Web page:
In the meantime, there are still plenty of questions left to answer. The investigation by the Pima County Sheriff’s Department in 1994 was disturbingly incomplete. Detectives ignored alternate suspects while neglecting to collect basic evidence, such as the clothes Rachel wore on the day before she died. Although investigators spoke to some people at the Desert Vista Trailer Park, where Jones lived with Rachel’s mother, Angela Gray, countless others were never interviewed by police.
Among the unanswered questions is why detectives never appear to have visited one of the central locations Jones went with Rachel the day before she died. According to the state, on Sunday, May 1, 1994, Jones assaulted Rachel in the parking lot of a grocery store called the Choice Market; a pair of 8-year-old twins claimed to have seen Jones hitting Rachel while driving his van. The twins, Laura and Ray Lopez, became key witnesses against Jones at trial. Yet police reports contain no interviews with anyone who might have seen Jones and Rachel together at the store.
A few days after I talked to Unklesbay, I met a woman named Stephanie at the East Lawn Palms Mortuary, where Rachel is buried. She brought items to place on the headstone: a small princess carriage and pink plastic roses.
Stephanie lived at the Desert Vista Trailer Park in the early 1990s. She and her husband, who went by Mo, were friendly with Jones. Although her recollections were sketchy, Stephanie had reached out with information that might have been game-changing for Jones’s defense. She said she was with her husband and two daughters at the Choice Market on the day before Jones’s arrest — and she was convinced that it was actually her husband, not Jones, whom the Lopez children must have seen.
As Stephanie recalled, on May 1, she was in the passenger seat of her van in the parking lot of the Choice Market when Mo, who was driving, backhanded her young daughter in the face. “She was sitting in the back and had gotten out of her seat,” Stephanie said. “He was kind of like pushing her back, saying, ‘Get back in your seat.’” Stephanie doesn’t remember seeing any young children around, but she said a woman yelled at her husband and threatened to call the police.
Stephanie brought photos of her husband and daughters. Mo had long hair, which at least partially matched the description the twins had given to police, of a man with “flying hair.” Her daughters had blonde hair, like the girl the children said they had seen. Although the van in the photos was a rust-colored 1960s Chevrolet panel wagon that did not bear much resemblance to Jones’s yellow 1970s Ford, eyewitness accounts are notoriously unreliable. On the stand at Jones’s trial, Ray Lopez did not recognize Jones’s yellow van when he was shown a photo.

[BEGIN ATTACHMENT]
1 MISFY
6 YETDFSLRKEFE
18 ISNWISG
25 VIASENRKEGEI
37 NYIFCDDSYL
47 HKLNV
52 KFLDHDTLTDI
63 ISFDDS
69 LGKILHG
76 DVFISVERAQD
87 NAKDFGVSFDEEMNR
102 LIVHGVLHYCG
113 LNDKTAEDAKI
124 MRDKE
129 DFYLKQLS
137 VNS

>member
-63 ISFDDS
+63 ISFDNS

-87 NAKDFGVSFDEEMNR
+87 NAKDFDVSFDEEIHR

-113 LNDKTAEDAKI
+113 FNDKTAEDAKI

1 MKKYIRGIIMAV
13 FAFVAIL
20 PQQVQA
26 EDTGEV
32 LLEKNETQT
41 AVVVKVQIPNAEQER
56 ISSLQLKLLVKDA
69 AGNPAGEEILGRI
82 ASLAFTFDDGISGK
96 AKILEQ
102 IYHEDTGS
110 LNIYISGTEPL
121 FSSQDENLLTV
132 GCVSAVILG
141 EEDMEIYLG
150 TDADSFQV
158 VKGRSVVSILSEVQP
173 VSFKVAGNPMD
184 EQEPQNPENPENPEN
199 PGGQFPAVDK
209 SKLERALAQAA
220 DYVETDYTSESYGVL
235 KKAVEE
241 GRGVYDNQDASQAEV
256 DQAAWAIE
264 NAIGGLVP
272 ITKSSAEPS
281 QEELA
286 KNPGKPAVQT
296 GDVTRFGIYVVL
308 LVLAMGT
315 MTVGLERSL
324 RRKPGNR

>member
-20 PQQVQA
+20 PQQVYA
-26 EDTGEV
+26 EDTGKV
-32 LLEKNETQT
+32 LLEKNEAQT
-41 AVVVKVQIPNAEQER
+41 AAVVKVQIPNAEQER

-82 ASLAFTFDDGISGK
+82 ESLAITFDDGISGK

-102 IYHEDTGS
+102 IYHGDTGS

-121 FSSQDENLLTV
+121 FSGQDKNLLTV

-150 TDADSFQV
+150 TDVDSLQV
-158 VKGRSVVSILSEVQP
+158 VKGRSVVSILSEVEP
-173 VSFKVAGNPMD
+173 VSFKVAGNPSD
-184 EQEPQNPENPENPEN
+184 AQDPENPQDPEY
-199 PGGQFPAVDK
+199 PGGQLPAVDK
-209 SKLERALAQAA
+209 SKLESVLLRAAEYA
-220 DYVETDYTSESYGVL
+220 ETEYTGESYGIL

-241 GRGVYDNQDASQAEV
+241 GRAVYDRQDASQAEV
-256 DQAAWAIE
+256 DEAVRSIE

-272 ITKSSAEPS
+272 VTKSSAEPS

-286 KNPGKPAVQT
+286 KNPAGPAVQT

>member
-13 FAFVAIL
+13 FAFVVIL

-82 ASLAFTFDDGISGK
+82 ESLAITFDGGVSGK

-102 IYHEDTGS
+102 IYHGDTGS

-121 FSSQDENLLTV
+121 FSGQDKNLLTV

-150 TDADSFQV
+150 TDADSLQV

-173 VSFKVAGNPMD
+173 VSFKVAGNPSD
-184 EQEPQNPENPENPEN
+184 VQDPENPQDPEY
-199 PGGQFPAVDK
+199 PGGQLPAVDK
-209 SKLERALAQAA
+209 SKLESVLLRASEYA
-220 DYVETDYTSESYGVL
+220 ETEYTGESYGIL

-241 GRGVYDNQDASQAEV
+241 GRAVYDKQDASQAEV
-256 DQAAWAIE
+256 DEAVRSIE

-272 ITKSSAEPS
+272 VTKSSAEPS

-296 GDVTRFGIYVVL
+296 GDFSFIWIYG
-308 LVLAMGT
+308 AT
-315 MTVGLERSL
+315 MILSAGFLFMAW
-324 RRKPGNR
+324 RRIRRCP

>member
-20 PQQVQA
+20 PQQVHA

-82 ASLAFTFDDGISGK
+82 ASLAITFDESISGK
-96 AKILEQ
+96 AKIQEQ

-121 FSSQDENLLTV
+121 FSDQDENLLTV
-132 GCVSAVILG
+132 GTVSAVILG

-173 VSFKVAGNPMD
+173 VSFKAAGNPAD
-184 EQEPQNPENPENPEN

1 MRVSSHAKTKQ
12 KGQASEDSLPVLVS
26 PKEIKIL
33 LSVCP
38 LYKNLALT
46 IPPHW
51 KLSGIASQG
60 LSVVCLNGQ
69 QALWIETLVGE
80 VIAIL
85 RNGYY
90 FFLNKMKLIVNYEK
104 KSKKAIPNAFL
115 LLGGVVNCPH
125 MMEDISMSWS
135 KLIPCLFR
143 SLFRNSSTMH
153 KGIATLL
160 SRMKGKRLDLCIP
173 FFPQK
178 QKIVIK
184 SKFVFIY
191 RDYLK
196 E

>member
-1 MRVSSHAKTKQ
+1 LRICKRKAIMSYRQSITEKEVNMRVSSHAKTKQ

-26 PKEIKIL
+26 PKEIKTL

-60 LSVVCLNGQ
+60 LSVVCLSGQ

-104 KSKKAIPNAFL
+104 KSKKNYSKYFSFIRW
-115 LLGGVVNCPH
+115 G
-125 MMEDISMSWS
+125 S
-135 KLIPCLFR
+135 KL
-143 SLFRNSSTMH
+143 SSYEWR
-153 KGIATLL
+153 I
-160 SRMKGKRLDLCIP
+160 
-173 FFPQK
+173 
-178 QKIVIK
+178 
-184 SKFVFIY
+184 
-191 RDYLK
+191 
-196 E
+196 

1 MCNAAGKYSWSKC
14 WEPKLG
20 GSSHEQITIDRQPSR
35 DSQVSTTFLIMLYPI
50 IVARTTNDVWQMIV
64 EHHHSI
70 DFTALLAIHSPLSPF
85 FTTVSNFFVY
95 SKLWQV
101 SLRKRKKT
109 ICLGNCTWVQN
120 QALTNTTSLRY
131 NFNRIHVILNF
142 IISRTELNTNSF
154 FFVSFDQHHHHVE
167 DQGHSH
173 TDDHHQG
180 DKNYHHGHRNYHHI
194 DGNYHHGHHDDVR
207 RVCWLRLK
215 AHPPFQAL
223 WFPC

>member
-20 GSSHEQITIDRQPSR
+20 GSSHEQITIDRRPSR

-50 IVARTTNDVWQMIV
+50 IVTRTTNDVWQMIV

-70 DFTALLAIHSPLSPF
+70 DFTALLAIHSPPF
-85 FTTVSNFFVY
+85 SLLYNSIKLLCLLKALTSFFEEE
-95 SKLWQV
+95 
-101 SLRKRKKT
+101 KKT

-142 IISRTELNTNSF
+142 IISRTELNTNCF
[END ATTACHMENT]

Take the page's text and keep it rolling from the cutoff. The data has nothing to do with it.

Nevertheless, if there were reasons to be skeptical of Stephanie’s recollections, the accounts from the Lopez twins were themselves inconsistent and unreliable. Investigators interviewed the children in front of their mother, who had seen Jones on the news. “I knew right away the kids saw the same guy,” she told a detective — one of many red flags suggesting that their recollections had been contaminated from the start. Years later, in a 2009 affidavit, Ray Lopez told Jones’s legal team that he had not actually seen the face of the man driving the van. “I saw the man making swinging motions, but I did not see what he swung at nor did I see anyone else in the van.”
Stephanie had struggled with whether to share her recollections. She was fearful of retaliation from the state, which she relies upon for food stamps and housing. At the same time, she was haunted by the possibility that Jones would be executed for a crime he may not have committed. Like everyone I have spoken to who knew him at the Desert Vista, Stephanie insisted that he would never have hurt a child.
The prosecutors who fought to preserve Jones’s conviction no longer work for the Arizona Attorney General’s Office. One is now a judge in Pinal County. The other, Myles Braccio, spent a year working for the Pima County Attorney’s Office before leaving this past August. He did not respond to emails about the case.
As the hearing in Tucson approached the one-hour mark, Burgess posed a frank question to the state. “What about the possibility of shortcutting all of this litigation … and coming up with some sort of negotiated disposition?” he asked. In other words, settling the case. If the lawyers could reach a deal that would allow the state to preserve some part of its case against Jones, it would save both sides a significant amount of time and money — and potentially allow Jones to leave death row.
“We’re always willing to discuss that,” Deputy Solicitor General Jeffrey Sparks replied. Burgess asked the question another way. “If what you’re telling me is, ‘Yeah, we’ll listen to what you say, but there’s no way we’re gonna settle this case,’ then I’m not gonna waste your time and his time and some other judge’s time with having a settlement discussion,” he said. “So what about it?”
Sparks said the state would be willing to enter into a settlement conference. Asked for his response, Sandman said it would be important for the Pima County Attorney’s Office to participate. Although the state attorney general’s office still had jurisdiction over the case, this was the office that had prosecuted Jones and sent him to death row. If Pima County prosecutors wished to stand by the conviction, they should be given a chance to do so.
Burgess seemed satisfied that both sides had reached a tentative agreement for moving forward. “I do think it would be in everybody’s best interest, including society’s best interest, if we can resolve this case,” he said. A settlement conference has been scheduled for early December.
Leaving the courtroom, Jones’s daughter Brandie fought back tears. She was encouraged by Burgess’s statement, she said. But “I was coming here just hoping that it’s the last time.”
Shoddy police work, junk forensics, and a flawed defense converged in the case of Barry Jones. Did Arizona send an innocent man to die?